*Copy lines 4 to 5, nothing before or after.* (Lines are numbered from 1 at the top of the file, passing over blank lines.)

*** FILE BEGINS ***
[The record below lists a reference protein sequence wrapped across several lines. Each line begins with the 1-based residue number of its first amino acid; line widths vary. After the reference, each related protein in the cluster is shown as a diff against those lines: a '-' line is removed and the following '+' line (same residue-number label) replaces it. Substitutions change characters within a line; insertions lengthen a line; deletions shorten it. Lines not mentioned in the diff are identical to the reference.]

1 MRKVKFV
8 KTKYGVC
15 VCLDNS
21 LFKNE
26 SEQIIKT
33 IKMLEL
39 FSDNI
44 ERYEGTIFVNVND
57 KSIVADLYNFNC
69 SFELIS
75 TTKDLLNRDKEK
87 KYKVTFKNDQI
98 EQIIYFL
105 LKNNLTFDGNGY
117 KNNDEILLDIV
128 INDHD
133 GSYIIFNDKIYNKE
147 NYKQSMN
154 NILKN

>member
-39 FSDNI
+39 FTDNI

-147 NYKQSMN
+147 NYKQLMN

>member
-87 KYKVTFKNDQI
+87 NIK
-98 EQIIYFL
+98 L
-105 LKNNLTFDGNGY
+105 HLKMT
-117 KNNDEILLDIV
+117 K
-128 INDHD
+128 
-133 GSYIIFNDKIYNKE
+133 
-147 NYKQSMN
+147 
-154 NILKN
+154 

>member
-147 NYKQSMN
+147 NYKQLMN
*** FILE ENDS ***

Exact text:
15 VCLDNS
21 LFKNE